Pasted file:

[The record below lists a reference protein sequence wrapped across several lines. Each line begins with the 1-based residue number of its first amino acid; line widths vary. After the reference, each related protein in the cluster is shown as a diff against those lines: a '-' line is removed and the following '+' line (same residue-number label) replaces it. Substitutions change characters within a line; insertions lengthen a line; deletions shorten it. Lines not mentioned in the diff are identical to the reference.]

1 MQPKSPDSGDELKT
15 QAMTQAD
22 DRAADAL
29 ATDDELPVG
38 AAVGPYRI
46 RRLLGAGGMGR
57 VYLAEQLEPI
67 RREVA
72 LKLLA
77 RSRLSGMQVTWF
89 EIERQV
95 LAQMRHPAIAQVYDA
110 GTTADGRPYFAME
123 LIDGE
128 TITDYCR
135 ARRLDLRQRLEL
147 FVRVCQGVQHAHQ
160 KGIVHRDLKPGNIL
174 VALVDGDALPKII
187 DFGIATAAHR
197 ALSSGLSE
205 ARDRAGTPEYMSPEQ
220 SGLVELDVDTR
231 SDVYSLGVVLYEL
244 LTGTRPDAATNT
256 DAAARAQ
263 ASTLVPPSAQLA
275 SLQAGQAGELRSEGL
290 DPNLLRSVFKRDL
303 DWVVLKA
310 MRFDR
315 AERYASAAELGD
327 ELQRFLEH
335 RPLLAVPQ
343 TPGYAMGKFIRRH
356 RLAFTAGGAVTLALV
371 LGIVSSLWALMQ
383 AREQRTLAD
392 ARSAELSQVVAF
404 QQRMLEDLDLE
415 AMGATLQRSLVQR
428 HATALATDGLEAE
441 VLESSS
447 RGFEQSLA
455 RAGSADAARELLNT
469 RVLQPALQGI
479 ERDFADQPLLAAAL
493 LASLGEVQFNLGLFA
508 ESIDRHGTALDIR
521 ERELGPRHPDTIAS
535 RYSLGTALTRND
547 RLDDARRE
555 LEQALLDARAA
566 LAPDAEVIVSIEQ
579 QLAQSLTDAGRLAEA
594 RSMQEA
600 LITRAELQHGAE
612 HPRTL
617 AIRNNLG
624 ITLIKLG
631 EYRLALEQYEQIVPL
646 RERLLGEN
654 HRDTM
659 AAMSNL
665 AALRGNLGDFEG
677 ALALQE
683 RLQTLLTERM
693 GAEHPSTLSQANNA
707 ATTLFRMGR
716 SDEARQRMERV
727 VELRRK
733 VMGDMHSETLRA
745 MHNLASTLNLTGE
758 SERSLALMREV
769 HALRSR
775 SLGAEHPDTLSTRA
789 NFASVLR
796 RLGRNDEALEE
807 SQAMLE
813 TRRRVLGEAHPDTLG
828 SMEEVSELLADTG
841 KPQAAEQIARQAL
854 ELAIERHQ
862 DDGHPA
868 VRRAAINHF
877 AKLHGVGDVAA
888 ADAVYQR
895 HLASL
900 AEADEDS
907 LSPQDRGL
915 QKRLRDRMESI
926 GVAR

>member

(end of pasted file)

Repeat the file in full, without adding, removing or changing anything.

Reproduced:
[The record below lists a reference protein sequence wrapped across several lines. Each line begins with the 1-based residue number of its first amino acid; line widths vary. After the reference, each related protein in the cluster is shown as a diff against those lines: a '-' line is removed and the following '+' line (same residue-number label) replaces it. Substitutions change characters within a line; insertions lengthen a line; deletions shorten it. Lines not mentioned in the diff are identical to the reference.]

1 MQPKSPDSGDELKT
15 QAMTQAD
22 DRAADAL
29 ATDDELPVG
38 AAVGPYRI
46 RRLLGAGGMGR
57 VYLAEQLEPI
67 RREVA
72 LKLLA
77 RSRLSGMQVTWF
89 EIERQV
95 LAQMRHPAIAQVYDA
110 GTTADGRPYFAME
123 LIDGE
128 TITDYCR
135 ARRLDLRQRLEL
147 FVRVCQGVQHAHQ
160 KGIVHRDLKPGNIL
174 VALVDGDALPKII
187 DFGIATAAHR
197 ALSSGLSE
205 ARDRAGTPEYMSPEQ
220 SGLVELDVDTR
231 SDVYSLGVVLYEL
244 LTGTRPDAATNT
256 DAAARAQ
263 ASTLVPPSAQLA
275 SLQAGQAGELRSEGL
290 DPNLLRSVFKRDL
303 DWVVLKA
310 MRFDR
315 AERYASAAELGD
327 ELQRFLEH
335 RPLLAVPQ
343 TPGYAMGKFIRRH
356 RLAFTAGGAVTLALV
371 LGIVSSLWALMQ
383 AREQRTLAD
392 ARSAELSQVVAF
404 QQRMLEDLDLE
415 AMGATLQRSLVQR
428 HATALATDGLEAE
441 VLESSS
447 RGFEQSLA
455 RAGSADAARELLNT
469 RVLQPALQGI
479 ERDFADQPLLAAAL
493 LASLGEVQFNLGLFA
508 ESIDRHGTALDIR
521 ERELGPRHPDTIAS
535 RYSLGTALTRND
547 RLDDARRE
555 LEQALLDARAA
566 LAPDAEVIVSIEQ
579 QLAQSLTDAGRLAEA
594 RSMQEA
600 LITRAELQHGAE
612 HPRTL
617 AIRNNLG
624 ITLIKLG
631 EYRLALEQYEQIVPL
646 RERLLGEN
654 HRDTM
659 AAMSNL
665 AALRGNLGDFEG
677 ALALQE
683 RLQTLLTERM
693 GAEHPSTLSQANNA
707 ATTLFRMGR
716 SDEARQRMERV
727 VELRRK
733 VMGDMHSETLRA
745 MHNLASTLNLTGE
758 SERSLALMREV
769 HALRSR
775 SLGAEHPDTLSTRA
789 NFASVLR
796 RLGRNDEALEE
807 SQAMLE
813 TRRRVLGEAHPDTLG
828 SMEEVSELLADTG
841 KPQAAEQIARQAL
854 ELAIERHQ
862 DDGHPA
868 VRRAAINHF
877 AKLHGVGDVAA
888 ADAVYQR
895 HLASL
900 AEADEDS
907 LSPQDRGL
915 QKRLRDRMESI
926 GVAR

>member